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The Undersecretary of Infrastructure, Jorge Nuño, has no doubts: on March 21, the Felipe Ángeles International Airport (AIFA) will begin commercial operations and passengers and workers will be able to arrive through two land accesses, one of them, San Jerónimo, in charge of the Secretariat of Infrastructure, Communications and Transportation (SICT), which includes a junction in the cargo area and a military one, which will be completed this month and will connect to the terminal building.

For its part, the government of the State of Mexico is responsible for delivering the junction that connects the Circuito Exterior Mexiquense with the main entrance of the terminal within the next 40 days.

Regarding public transport, he said that for the inauguration, a Mexibús station will be operating in the loading area, which arrives from Ojo de Agua, on line 1 and departs from the Ciudad Azteca terminal.

In an interview, the official highlighted the coordination with the Secretary of National Defense (Sedena) and local governments to fulfill the presidential mission of leaving the new airport infrastructure functional.

Among its immediate pending issues is the conclusion next June of the Tonanitla-AIFA toll-free main access, which was divided into six sections for further work progress. This project is the second of the three that he is in charge of (the other is the arrival of the suburban train that departs from Buenavista and will be completed in the second half of 2023).

“If there is something that I am proud of, it is that we were able to build in a coordinated manner and in the time that they asked us. There will be an airport and you will be able to access it. In the future, other road projects will enter that will provide greater accessibility. In no more than three years we have been able to build a large airport. If I could put what we are doing on a line, they add up to about 18 km built in 18 months, which is a record time: one month per km. We had never achieved anything like this,” he said.

In the connectivity program developed for the new terminal there are 24 projects that involve an investment of 106,232 million pesos, which have federal, state and private origin. The level of progress is different, they will be incorporated gradually and will have systems that will allow users to be informed which route will facilitate their arrivals.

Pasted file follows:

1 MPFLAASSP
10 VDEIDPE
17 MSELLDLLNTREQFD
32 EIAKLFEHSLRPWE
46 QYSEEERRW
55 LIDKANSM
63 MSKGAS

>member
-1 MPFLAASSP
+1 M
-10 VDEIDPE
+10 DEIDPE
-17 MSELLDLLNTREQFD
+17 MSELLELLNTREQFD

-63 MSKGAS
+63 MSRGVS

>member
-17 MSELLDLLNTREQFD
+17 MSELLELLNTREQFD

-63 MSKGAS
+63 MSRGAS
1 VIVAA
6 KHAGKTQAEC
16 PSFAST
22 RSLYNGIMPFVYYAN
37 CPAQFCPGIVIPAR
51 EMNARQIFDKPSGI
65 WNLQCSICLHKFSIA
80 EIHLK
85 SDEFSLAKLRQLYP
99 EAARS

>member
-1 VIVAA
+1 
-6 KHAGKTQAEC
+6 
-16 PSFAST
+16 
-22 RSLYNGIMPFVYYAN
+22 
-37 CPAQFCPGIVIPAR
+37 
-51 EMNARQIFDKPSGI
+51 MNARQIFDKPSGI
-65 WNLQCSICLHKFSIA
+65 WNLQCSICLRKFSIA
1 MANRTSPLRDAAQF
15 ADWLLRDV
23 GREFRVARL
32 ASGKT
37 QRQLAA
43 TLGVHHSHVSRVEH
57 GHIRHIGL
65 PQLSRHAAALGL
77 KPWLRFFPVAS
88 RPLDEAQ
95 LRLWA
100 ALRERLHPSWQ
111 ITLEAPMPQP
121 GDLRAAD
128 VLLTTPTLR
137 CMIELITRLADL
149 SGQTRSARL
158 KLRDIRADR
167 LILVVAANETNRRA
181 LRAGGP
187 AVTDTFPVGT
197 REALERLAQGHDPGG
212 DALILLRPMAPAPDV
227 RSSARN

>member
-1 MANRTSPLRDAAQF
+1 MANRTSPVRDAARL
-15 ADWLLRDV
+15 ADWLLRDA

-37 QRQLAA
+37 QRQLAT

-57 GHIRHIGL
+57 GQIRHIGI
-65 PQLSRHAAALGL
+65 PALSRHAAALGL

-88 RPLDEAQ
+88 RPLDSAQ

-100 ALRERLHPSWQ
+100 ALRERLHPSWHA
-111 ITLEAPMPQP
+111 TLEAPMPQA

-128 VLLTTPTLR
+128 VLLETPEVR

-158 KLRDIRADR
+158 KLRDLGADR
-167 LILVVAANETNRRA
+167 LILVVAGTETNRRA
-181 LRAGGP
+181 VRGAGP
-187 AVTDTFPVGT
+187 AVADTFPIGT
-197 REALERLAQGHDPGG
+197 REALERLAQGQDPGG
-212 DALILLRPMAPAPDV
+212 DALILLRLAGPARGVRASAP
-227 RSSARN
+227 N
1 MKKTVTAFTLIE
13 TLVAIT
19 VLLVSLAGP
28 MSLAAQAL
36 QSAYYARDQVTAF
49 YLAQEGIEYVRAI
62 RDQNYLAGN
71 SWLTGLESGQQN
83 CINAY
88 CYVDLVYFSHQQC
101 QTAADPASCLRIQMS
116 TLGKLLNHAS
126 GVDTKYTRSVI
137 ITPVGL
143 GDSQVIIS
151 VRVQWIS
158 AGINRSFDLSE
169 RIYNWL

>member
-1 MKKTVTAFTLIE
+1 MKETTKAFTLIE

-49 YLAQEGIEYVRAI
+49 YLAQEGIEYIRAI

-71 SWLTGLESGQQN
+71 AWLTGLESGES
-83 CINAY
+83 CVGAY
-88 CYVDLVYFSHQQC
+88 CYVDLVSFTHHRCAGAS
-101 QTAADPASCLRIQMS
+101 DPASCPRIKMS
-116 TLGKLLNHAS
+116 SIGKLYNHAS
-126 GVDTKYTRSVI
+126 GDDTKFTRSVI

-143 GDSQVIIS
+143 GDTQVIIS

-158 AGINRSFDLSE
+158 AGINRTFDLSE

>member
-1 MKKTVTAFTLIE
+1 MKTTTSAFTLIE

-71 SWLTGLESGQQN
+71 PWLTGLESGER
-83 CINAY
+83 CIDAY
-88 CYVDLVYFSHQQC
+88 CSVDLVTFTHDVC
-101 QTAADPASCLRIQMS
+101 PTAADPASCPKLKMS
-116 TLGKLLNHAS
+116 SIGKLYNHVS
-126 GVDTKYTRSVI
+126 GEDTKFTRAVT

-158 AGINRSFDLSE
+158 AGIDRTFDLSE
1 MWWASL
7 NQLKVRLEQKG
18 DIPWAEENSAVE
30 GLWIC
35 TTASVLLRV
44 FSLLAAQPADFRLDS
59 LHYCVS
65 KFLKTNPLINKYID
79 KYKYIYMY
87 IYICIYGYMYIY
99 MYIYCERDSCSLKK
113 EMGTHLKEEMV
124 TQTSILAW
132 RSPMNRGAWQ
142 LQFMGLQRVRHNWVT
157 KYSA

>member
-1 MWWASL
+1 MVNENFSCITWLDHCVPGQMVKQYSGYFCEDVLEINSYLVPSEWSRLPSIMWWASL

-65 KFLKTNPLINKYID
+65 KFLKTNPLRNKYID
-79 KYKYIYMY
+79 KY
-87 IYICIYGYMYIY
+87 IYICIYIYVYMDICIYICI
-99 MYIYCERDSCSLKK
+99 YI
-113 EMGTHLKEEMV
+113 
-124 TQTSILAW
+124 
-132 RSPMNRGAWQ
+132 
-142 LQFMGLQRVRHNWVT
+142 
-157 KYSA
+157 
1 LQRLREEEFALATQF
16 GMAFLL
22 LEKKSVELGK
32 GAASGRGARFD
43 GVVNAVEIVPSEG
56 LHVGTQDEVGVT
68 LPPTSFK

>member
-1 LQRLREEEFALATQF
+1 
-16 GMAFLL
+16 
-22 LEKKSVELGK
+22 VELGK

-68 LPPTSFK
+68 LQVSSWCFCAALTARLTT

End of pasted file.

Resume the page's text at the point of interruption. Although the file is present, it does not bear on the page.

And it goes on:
For the medium term, the official assured that a direct connection between the Mexico City International Airport (AICM) and the new terminal is being analyzed in a maximum of 40 minutes (with some toll sections) and one more to get from the Xochimilco area.

Procedures, a challenge

Jorge Nuño recalled that upon his arrival at the SICT (previously he was the head of the Investment Unit in the Undersecretary of Expenditures of the Ministry of Finance and Public Credit) it became a priority to have road access to the new airport ready, of which Significant progress was already made in the executive projects.

If there is something that I am proud of, it is that we were able to build in a coordinated manner and in the time that they asked us. There will be an airport and you will be able to access it. In the future, other road projects will enter that will provide greater accessibility”

JorgeNuño Lara, Undersecretary of Infrastructure of the SICT

In his previous position, he learned about a mobility study that was in charge of military personnel with whom the connections were planned, based on the existing infrastructure (Mexiquense Exterior Circuit, Mexico-Pachuca highway and the Mexico-Pachuca highway) and others in development .

The objective was to avoid bottlenecks after leaving Mexico City, although at the moment the works cause a slow transit through the area.

“In a meeting with the Defense, the SICT and the two governments we agreed on what we were going to do. Some roads in the State of Mexico were already being developed, such as the Toluca-Naucalpan highway. What we did in the coordination group was to see what was necessary so that they could be finished. Some had obstacles, such as permits at different levels that were pending to be obtained. This is how we developed the list of 24 projects, but not all of them enter at the same time”, explained the graduate in Economics from ITAM.

In the case of its three works (the two roads involve an investment of 5,031 million pesos that come from an update of the Gulf-Centro highway concession, in the hands of the National Infrastructure Fund, Fonadin, and in the expansion of the train there will be a total investment of 21,943 million pesos, which will be provided by the concessionaire, Fonadin and SICT) faced the challenge of overcoming obstacles typical of an urban area: high-tension lines, cellular antennas, lighting points or aqueducts.

– What lessons are left of doing works in record time, when time is a relevant variable?, the undersecretary was asked.

– The procedures, there are many permits: from the National Water Commission, environmental, legal… They are the ones that take the longest in any project. For the future we want to have a library of projects, maybe we won’t be able to build everything, but we have preliminary or executive projects so that when they are activated we already have them. It is something that is needed.

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